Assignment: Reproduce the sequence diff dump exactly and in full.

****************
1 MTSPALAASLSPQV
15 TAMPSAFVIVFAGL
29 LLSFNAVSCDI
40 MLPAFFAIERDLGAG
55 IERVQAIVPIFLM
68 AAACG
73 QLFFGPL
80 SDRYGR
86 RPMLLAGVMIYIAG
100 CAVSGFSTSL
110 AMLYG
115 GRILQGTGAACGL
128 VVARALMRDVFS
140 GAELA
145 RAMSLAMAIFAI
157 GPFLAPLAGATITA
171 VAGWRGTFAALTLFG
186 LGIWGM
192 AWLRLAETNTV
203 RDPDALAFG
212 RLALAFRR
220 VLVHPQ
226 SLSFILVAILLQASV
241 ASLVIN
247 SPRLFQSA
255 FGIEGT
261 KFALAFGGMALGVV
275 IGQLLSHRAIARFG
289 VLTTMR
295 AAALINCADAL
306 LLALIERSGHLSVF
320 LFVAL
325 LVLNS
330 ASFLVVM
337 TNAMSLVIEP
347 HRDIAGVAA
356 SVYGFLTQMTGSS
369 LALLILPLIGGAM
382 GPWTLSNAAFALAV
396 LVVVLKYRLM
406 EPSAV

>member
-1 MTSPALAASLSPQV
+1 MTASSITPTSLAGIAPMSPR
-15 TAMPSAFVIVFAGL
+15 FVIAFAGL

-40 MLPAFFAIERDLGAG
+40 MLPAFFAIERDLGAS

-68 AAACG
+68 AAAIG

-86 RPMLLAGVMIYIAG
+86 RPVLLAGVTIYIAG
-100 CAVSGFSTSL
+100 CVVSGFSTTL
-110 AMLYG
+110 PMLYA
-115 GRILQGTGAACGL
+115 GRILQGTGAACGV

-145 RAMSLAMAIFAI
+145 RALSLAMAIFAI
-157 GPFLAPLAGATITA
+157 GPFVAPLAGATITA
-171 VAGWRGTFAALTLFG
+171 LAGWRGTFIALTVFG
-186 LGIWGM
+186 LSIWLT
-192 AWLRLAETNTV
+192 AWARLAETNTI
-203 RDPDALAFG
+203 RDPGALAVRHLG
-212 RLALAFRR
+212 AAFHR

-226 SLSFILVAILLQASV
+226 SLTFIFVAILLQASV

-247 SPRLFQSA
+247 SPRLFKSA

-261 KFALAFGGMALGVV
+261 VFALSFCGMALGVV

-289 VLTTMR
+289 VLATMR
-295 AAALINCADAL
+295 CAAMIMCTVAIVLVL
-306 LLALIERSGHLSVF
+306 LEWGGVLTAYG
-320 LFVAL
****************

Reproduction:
1 MTSPALAASLSPQV
15 TAMPSAFVIVFAGL
29 LLSFNAVSCDI
40 MLPAFFAIERDLGAG
55 IERVQAIVPIFLM
68 AAACG
73 QLFFGPL
80 SDRYGR
86 RPMLLAGVMIYIAG
100 CAVSGFSTSL
110 AMLYG
115 GRILQGTGAACGL
128 VVARALMRDVFS
140 GAELA
145 RAMSLAMAIFAI
157 GPFLAPLAGATITA
171 VAGWRGTFAALTLFG
186 LGIWGM
192 AWLRLAETNTV
203 RDPDALAFG
212 RLALAFRR
220 VLVHPQ
226 SLSFILVAILLQASV
241 ASLVIN
247 SPRLFQSA
255 FGIEGT
261 KFALAFGGMALGVV
275 IGQLLSHRAIARFG
289 VLTTMR
295 AAALINCADAL
306 LLALIERSGHLSVF
320 LFVAL
325 LVLNS
330 ASFLVVM
337 TNAMSLVIEP
347 HRDIAGVAA
356 SVYGFLTQMTGSS
369 LALLILPLIGGAM
382 GPWTLSNAAFALAV
396 LVVVLKYRLM
406 EPSAV

>member
-1 MTSPALAASLSPQV
+1 MTASSITPTSLAGIAPMSPR
-15 TAMPSAFVIVFAGL
+15 FVIAFAGL

-40 MLPAFFAIERDLGAG
+40 MLPAFFAIERDLGAS

-68 AAACG
+68 AAAIG

-86 RPMLLAGVMIYIAG
+86 RPVLLAGVTIYIAG
-100 CAVSGFSTSL
+100 CVVSGFSTTL
-110 AMLYG
+110 PMLYA
-115 GRILQGTGAACGL
+115 GRILQGTGAACGV

-145 RAMSLAMAIFAI
+145 RALSLAMAIFAI
-157 GPFLAPLAGATITA
+157 GPFVAPLAGATITA
-171 VAGWRGTFAALTLFG
+171 LAGWRGTFIALTVFG
-186 LGIWGM
+186 LSIWLT
-192 AWLRLAETNTV
+192 AWARLAETNTI
-203 RDPDALAFG
+203 RDPGALAVRHLG
-212 RLALAFRR
+212 AAFHR

-226 SLSFILVAILLQASV
+226 SLTFIFVAILLQASV

-247 SPRLFQSA
+247 SPRLFKSA

-261 KFALAFGGMALGVV
+261 VFALSFCGMALGVV

-289 VLTTMR
+289 VLATMR
-295 AAALINCADAL
+295 CAAMIMCTVAIVLVL
-306 LLALIERSGHLSVF
+306 LEWGGVLTAYG
-320 LFVAL